Requirements from Session Initiation Protocol (SIP) Session Border Control (SBC) Deployments
RFC 5853

Note: This ballot was opened for revision 09 and is now closed.

(Jon Peterson) Yes

(Robert Sparks) Yes

(Jari Arkko) (was Discuss) No Objection

Comment (2008-04-10)
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Section 3.2.1:

  Additionally, traffic management can be used to implement intercept
  capabilities where required to support audit or legal obligations.

I am not aware of legal requirements to implement intercept functions
by network operators that are not parties in the communication or
setup of the communication for other reasons already. There are
requirements for intercepting Internet communications by ISPs, but
this interception is to be done at the level of they provide
service. For instance, if they merely act as a DSL provider they would
be able to store/inspect IP traffic. Similarly, an operator that
provides voice service might have a legal requirement to provide
interception capabilities. Traffic management as defined in your
document is one way of doing this. However, in this case the operator
would already have SIP proxies in their network that can act as B2BUAs
and perform traffic management. So the introduction of additional
devices to do this may not be justified.

Some discussion of the above nuances would be useful in the document.

Section 3.3.1:

   For example, user-
   agents on networks which implement SIP differently (for example 3GPP
   or SIP [1] network etc)

Is the issue really that they implement SIP differently, or that they
require differing sets of extensions? Perhaps this needs to be written
in a way similar to the previous sentence which said "SBCs fixing
capability mismatches enable communications between user-agents with
different capabilities or extensions." Or simply say "For example,
connecting to a 3GPP network via a plain SIP phone."

Section 3.4.1:

   SBCs' NAT traversal function is required in scenarios
   where the NAT is outside the SBC 

I have a hard time imagining networks where this arrangement
exists. If my Linksys router had an SBC function and it fixed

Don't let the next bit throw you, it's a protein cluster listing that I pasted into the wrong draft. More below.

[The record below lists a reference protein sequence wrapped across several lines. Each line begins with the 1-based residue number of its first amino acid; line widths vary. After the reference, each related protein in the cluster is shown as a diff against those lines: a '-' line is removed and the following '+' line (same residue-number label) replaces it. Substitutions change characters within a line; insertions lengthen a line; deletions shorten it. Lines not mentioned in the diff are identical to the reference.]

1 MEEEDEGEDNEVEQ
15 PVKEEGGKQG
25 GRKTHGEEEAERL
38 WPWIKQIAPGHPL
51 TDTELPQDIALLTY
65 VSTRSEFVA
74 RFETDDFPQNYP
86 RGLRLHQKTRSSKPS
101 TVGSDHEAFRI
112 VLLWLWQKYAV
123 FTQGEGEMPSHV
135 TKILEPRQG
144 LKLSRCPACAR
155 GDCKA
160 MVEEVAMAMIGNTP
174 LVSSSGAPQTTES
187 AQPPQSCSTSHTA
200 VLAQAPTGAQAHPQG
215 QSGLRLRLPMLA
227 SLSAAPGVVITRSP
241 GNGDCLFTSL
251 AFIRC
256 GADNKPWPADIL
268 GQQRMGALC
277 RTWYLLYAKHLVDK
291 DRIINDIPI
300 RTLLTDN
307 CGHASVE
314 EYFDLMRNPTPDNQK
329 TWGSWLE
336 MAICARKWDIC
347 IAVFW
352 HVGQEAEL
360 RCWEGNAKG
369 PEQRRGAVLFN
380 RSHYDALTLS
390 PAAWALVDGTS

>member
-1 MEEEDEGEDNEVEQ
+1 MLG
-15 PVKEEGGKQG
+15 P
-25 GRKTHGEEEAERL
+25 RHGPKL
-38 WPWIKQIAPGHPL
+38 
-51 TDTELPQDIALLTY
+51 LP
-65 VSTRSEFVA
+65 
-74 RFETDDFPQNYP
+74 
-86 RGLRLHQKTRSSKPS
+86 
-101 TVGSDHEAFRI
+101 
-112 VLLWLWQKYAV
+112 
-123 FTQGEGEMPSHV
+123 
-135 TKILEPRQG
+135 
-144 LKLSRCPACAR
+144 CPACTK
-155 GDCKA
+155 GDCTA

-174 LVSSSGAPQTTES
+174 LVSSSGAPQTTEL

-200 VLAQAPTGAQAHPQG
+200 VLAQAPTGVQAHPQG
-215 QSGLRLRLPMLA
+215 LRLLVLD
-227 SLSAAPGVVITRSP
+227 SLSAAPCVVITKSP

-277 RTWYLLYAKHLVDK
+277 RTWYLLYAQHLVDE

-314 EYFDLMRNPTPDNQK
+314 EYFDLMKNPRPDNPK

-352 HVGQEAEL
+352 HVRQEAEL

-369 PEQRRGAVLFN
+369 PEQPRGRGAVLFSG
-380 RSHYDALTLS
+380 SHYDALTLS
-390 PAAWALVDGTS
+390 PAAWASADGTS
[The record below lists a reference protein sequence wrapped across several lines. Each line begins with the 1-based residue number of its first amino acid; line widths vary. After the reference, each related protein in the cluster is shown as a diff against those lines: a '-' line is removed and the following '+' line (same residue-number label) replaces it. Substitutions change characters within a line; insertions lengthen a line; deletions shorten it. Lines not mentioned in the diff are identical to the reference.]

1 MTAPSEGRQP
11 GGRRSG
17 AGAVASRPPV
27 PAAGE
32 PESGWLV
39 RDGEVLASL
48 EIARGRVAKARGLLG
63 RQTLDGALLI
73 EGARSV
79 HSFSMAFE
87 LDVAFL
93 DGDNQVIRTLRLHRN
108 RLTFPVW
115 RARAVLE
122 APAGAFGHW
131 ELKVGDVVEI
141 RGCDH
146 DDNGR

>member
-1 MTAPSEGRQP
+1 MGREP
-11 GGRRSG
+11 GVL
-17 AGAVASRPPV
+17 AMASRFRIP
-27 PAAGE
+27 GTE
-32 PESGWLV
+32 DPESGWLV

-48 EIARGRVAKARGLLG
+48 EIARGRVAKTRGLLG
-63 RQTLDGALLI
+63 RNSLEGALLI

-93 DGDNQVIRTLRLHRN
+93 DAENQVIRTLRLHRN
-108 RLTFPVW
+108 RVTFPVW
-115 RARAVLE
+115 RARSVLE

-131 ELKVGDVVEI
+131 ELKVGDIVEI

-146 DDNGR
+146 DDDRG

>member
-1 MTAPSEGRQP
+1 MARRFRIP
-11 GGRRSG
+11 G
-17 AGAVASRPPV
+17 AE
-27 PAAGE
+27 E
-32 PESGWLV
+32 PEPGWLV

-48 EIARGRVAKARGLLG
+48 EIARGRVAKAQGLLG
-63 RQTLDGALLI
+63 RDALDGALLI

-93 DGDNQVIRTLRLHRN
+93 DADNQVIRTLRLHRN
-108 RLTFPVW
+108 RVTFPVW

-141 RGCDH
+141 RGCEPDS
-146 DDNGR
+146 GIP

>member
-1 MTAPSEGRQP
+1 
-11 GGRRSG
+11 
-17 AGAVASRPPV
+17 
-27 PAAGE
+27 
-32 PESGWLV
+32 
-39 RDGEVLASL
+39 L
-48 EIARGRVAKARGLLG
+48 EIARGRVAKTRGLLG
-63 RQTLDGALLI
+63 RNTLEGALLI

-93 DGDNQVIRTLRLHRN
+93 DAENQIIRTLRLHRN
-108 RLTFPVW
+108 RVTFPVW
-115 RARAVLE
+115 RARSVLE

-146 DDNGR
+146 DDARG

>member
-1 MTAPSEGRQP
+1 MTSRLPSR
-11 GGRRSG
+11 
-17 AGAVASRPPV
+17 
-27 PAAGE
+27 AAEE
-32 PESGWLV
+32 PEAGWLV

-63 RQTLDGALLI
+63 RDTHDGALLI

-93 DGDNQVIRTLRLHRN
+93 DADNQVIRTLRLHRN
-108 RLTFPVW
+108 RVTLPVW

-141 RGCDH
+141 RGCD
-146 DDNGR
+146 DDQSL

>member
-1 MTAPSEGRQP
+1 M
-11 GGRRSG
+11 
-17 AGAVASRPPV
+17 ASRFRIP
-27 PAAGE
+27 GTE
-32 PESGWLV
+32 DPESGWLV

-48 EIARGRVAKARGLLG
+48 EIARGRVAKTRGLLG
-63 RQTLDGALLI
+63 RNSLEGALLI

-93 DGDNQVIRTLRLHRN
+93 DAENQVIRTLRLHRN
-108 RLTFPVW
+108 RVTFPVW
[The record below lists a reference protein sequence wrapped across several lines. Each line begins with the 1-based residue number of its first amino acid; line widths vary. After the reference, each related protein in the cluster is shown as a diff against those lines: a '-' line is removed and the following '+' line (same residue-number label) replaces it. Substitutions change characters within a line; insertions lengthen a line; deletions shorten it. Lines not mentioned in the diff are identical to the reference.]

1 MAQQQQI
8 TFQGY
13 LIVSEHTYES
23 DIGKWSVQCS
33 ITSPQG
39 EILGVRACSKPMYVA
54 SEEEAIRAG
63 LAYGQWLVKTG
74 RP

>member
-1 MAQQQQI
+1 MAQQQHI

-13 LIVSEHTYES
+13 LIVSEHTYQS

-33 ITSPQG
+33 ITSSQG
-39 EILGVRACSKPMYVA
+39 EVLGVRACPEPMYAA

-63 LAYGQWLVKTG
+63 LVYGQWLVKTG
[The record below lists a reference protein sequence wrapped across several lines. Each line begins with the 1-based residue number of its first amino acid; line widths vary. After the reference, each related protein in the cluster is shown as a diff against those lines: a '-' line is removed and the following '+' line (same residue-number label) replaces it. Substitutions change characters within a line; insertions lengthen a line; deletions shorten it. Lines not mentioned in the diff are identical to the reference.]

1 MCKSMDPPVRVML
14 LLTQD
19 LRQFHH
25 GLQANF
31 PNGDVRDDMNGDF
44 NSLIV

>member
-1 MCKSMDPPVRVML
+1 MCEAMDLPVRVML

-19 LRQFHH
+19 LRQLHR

the lack of NAT traversal support in my SIP client, that would
be one. But somehow I suspect that I would get an upgrade to 
my client software sooner than an upgrade to the router.

(Ron Bonica) No Objection

(Ross Callon) No Objection

(Lisa Dusseault) No Objection

(Lars Eggert) No Objection

(Pasi Eronen) (was No Record, Discuss) No Objection

Comment (2008-04-09)
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Suggestions for editorial improvements/clarifications:

Section 2.1: I read the first paragraph while looking at Figure 2, and
was very confused. Does this section describe two different cases, one
without SBC and one with SBC? If so, having two figures as well would
help. If not, figure and text should use consistent names for the
network elements (e.g., which of these is the "originating gateway"

Section 2.1, Figure 2: explain acronym SSB

Section 4, s/exiting/existing/

(Russ Housley) No Objection

Comment (2008-04-07 for -)
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  Section 3.4.2 says:
  > There is also a problem related to the method how SBCs choose the
  > value for the validity of a registration period.  This value should
  > be as high as possible, but it still needs to be low enough to
  > maintain the NAT binding.  Typically SBCs do not have any
  > deterministic method for choosing a suitable value.  However, SBCs
  > can just use a sub-optimal, relatively small value which usually
  > works.
  This text begs for an additional sentence.  Please provide an example
  of "a sub-optimal, relatively small value which usually works".

  Section 3.1.3: s/beeing/being/

(Cullen Jennings) (was Yes, No Objection, Discuss) No Objection

Comment (2008-04-09)
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Section 3.3.1 - might want a reference for history and diversion

Section 3.3.2 - first sentence is hard for me to understand

(Chris Newman) (was Discuss) No Objection

(Tim Polk) No Objection

Comment (2008-04-10 for -)
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This is a rather nice document  I very much appreciate the clear and
consistent organization.

A few minor issues:

(1) Section 3.5, Access Control

This section seems to have multiple definitions of "access control".

The opening sentence focuses on controlling "what kind of signaling and
media traffic their network carries" but the closing sentence of the
same paragraph talks about access control based on "link-layer
identifiers, IP addresses or SIP identities".

The implications of these two definitions are very different, imho.
As a result, the requirements and issues presented in 3.5 are somewhat
confusing.  The example only addresses one aspect of the problem, as

I suggest revising 3.5 to more clearly explain why these two
definitions of access control are related, or breaking this into
two sections each devoted to one problem.

(2) Section 3.5 would also benefit from more detail regarding the
range of policies that need to be expressed and enforced by an SBC.
The references to policies and policy servers need detail.

editorial nits:

Section 3.1.3

s/identity of subscribers in beeing hidden/identity of subscribers is hidden/

Section 4


(Dan Romascanu) (was Discuss) No Objection

(David Ward) (was Discuss) No Objection

Magnus Westerlund (was Discuss) No Objection